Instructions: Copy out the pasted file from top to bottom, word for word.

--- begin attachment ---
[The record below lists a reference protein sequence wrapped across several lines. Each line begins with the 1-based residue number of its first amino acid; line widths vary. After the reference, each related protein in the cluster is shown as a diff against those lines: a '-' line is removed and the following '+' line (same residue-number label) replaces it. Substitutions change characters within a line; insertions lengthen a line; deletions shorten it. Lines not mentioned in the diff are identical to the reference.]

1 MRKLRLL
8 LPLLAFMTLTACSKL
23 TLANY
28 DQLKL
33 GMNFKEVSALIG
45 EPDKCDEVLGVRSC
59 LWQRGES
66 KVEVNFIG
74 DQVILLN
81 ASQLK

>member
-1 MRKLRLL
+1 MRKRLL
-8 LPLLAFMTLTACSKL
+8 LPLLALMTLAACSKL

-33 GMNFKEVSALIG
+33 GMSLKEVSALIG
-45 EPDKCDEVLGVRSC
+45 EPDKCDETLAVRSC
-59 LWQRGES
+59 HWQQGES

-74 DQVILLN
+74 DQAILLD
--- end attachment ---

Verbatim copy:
[The record below lists a reference protein sequence wrapped across several lines. Each line begins with the 1-based residue number of its first amino acid; line widths vary. After the reference, each related protein in the cluster is shown as a diff against those lines: a '-' line is removed and the following '+' line (same residue-number label) replaces it. Substitutions change characters within a line; insertions lengthen a line; deletions shorten it. Lines not mentioned in the diff are identical to the reference.]

1 MRKLRLL
8 LPLLAFMTLTACSKL
23 TLANY
28 DQLKL
33 GMNFKEVSALIG
45 EPDKCDEVLGVRSC
59 LWQRGES
66 KVEVNFIG
74 DQVILLN
81 ASQLK

>member
-1 MRKLRLL
+1 MRKRLL
-8 LPLLAFMTLTACSKL
+8 LPLLALMTLAACSKL

-33 GMNFKEVSALIG
+33 GMSLKEVSALIG
-45 EPDKCDEVLGVRSC
+45 EPDKCDETLAVRSC
-59 LWQRGES
+59 HWQQGES

-74 DQVILLN
+74 DQAILLD